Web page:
Rotorua Lakes Council received national recognition for its Hemo Gorge roundabout sculpture today.
However, it was perhaps not the sort of recognition the organisation may have hoped for when the project started.
The sculpture was a finalist in the 2020 Jonesie Awards for Government Waste, hosted by the New Zealand Taxpayers' Union.
In 2017, Rotorua Lakes Council received a "supreme certificate of achievement and imagination" for the controversial spending of $90,000 on mud from South Korea for its Mudtopia festival".
Host of the event Louis Houlbrooke, the Taxpayers' Union's campaigns manager, said a panel of adjudicators "sifted through 542 nominations to present 10 finalists across local and central government".
"These range from the small and absurd to the eye wateringly wasteful," he said.
Co-host and New Zealand Tax Payers' Union research officer Islay Aitchison described the $743,000 Hemo Gorge roundabout sculpture as "a 12m, 3D-printed behemoth".
"[The sculpture] is made from 252km of biodegradable thermo-plastic. Now, our adjudicators couldn't determine why the council decided an outside statue should be biodegradable.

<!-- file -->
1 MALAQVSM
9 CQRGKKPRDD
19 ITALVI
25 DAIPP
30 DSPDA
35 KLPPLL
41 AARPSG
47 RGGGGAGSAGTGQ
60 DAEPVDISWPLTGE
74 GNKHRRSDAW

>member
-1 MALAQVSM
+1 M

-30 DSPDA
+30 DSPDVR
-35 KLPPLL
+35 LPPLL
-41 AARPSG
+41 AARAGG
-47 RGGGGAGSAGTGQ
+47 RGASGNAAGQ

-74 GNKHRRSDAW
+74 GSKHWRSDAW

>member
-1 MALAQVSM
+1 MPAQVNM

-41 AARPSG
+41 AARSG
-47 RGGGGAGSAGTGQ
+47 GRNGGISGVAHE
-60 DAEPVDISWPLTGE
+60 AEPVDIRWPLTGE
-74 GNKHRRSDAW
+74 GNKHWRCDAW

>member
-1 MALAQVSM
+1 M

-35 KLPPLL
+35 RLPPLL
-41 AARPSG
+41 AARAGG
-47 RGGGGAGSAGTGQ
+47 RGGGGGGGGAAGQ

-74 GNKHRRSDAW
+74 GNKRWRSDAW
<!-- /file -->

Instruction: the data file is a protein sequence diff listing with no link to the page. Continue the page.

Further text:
"But the statue, which we assume is meant to symbolise government waste, was set to be installed in 2017 at a price of $500,000 with taxpayers from across the country chipping in for the bill.
"Three years after the planned opening, engineering challenges have blown out the costs and the costs and the pieces are ... still under construction, with no known completion date."
Rotorua District Residents and Ratepayers Association (RDRR) chairwoman Glenys Searancke described the sculpture as "a laughing stock" and urged the council to consider more meaningful consultation around future projects.
"We do see it as a waste of money. Over $700,000 is a lot of money for a sculpture and it's too late now, they're too far down the track - it should've been stopped long before it got to that figure.
"It's been controversial and I know people are appalled at what it is costing. It has become a laughing stock and these awards show that.
"We believe [the sculpture] will be a distraction for drivers as well, I can imagine visitors coming from the south, gawping at that and forgetting to give way," she said.
Rotorua Lakes Council missed out on the local government Jonesie Award for Government Waste. It went instead to "Wellington mayor Andy Foster for extraordinary leadership".
The organisers said: "When nine-term councillor Andy Foster was unexpectedly elected mayor last year, he promptly enrolled himself in a $30,000 leadership course at Arrowtown's Millbrook estate. However, he has refused to say what, if anything, he learned and has since spent more money on a team facilitator to smooth over problems on his council."
Rotorua Lakes Council and Kilwell Fibretube, the local company contracted to build the statue, declined to comment on being a finalist and were not able to provide an update on the sculpture's progress.